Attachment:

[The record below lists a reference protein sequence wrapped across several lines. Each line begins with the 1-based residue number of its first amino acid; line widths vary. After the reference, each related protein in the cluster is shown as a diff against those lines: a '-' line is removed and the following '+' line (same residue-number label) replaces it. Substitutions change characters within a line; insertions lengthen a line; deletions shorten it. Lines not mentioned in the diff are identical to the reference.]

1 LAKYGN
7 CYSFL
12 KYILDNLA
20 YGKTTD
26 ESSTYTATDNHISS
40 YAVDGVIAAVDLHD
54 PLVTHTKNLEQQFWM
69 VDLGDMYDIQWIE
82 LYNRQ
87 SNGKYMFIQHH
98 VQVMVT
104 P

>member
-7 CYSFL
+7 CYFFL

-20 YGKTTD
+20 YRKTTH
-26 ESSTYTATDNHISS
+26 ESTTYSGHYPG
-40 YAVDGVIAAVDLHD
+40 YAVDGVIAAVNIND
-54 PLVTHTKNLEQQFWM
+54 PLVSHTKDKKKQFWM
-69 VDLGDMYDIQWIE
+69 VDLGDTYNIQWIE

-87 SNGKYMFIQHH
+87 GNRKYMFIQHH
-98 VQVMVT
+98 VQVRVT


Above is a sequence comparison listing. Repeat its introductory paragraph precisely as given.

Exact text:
[The record below lists a reference protein sequence wrapped across several lines. Each line begins with the 1-based residue number of its first amino acid; line widths vary. After the reference, each related protein in the cluster is shown as a diff against those lines: a '-' line is removed and the following '+' line (same residue-number label) replaces it. Substitutions change characters within a line; insertions lengthen a line; deletions shorten it. Lines not mentioned in the diff are identical to the reference.]